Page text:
One did not need a rocket scientist or economist to predict that the Indian economy would tank in Q1 of 2020 when it was in the throes of a near-total lockdown. During the quarter between April and June 2020, no other country in the East or West was so completely shut for such an extended period at a stretch. Hence, it also stands to reason that the Indian economy — with its large component of the informal sector — would have taken a bigger hit than many others. So, it is rather amusing to observe the sense of shock and anguish among the Commentariat after the Q1-GDP was announced.
It can be nobody’s case that both economic and Covid-19 situations are not serious. Also, while a contraction was expected, perhaps the ordinary citizen had not envisaged a shrinkage of nearly 25 per cent, allowing some margin of error.
But it is of bigger concern that with two months of Q2 also behind us, we are far from out of the woods. The pandemic continues to scourge the nation, following an unpredictable trajectory. States that earlier appeared to have brought the infections under control have slipped back. There have been some late bloomers. In some states like Maharashtra, the virus has stubbornly stayed put.
Many states seem all too eager to take the easy route of extending the lockdown and restricting economic activity. (Representational photo: Reuters)
Statistics has a habit of covering some vital facts while revealing only what is suggestive. In a vast country like India, averages rarely tell the full story. Reality is seldom unidimensional. Thus, in discussing the total number of Covid-19 cases in the country, we forget to notice that five states — Maharashtra, Andhra Pradesh, Tamil Nadu, Karnataka and Uttar Pradesh — contributes more than 50 per cent of the cases in the country. Including the next five large states — Gujarat, Delhi, Telangana, Odisha and West Bengal — the tally goes above 80 per cent.
It is no coincidence that these top states are also very important in terms of economic activity and employment generation. Their underperformance would naturally pull down the national GDP sharply. However, barring a few notable exceptions like Uttar Pradesh, one is unable to see a concerted effort in other states to restart the economy.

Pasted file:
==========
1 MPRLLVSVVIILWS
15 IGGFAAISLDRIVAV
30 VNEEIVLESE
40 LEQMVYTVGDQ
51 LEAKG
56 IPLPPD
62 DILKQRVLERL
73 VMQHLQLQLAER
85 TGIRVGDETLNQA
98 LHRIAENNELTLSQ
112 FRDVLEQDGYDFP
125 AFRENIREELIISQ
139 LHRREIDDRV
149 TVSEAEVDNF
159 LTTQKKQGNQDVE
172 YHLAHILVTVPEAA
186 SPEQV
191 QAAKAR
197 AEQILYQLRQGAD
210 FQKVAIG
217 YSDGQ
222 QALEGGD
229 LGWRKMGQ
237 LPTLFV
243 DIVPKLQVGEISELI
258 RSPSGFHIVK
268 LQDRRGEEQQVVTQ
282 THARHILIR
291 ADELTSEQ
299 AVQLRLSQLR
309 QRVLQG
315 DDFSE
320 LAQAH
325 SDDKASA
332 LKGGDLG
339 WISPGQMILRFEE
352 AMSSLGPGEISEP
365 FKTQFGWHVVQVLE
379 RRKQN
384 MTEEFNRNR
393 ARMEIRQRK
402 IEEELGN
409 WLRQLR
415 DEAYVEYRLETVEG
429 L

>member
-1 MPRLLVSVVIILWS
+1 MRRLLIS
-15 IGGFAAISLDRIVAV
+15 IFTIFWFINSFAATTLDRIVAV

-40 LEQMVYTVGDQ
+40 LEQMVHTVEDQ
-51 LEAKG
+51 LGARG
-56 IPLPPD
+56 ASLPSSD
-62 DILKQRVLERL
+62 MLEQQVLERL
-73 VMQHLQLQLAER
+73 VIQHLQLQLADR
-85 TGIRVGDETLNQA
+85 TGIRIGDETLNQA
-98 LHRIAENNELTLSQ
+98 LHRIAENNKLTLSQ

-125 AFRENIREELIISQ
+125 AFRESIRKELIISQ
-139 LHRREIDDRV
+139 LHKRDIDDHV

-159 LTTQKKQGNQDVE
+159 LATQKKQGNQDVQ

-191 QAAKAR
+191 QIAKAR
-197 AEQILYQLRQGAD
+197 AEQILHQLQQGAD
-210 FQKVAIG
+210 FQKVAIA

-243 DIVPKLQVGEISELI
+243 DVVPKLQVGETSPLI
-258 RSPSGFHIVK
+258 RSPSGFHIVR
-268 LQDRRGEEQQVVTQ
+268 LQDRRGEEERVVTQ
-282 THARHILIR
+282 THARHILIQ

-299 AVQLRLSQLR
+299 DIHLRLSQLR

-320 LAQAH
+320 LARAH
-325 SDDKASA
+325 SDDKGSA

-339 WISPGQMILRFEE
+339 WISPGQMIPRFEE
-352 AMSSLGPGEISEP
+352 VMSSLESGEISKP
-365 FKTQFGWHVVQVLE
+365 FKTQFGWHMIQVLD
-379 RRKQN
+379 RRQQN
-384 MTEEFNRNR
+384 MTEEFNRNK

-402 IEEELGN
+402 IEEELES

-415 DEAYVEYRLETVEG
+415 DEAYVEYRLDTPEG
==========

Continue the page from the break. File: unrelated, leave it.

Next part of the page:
Without a doubt, the state revenues have been very adversely hit by low GST collections. So, they are justified in seeking relief from the Centre. However, the states have to also do their own bit to revive the economy. Instead, many states seem all too eager to take the easy route of extending the lockdown and restricting economic activity. But that cannot be the solution. It will, in fact, start a downward spiral that will be difficult to get out of.
The answer lies in instilling confidence among the people to step out — taking adequate precautions, practising hygiene, social distancing and avoiding large gatherings (especially in the coming festive season).
The good news is that testing has hugely increased. With more people opting for home-quarantine under medical supervision, hospital beds are being freed up for serious cases. Due to early detection, recovery rates have vastly improved. If this message is spread, it would encourage people — especially migrant labour — to return, thus aiding resumption of work in sectors like construction and logistics.
Another good story has been the crops in the Rabi season. As per reports, the monsoon has been good and geographically well-distributed. Therefore, the Kharif crop should be good too. However, for the rural economy to benefit from it, markets have to open up and goods transportation across the country has to return to normal quickly. This can only happen if the states lift restrictions rapidly.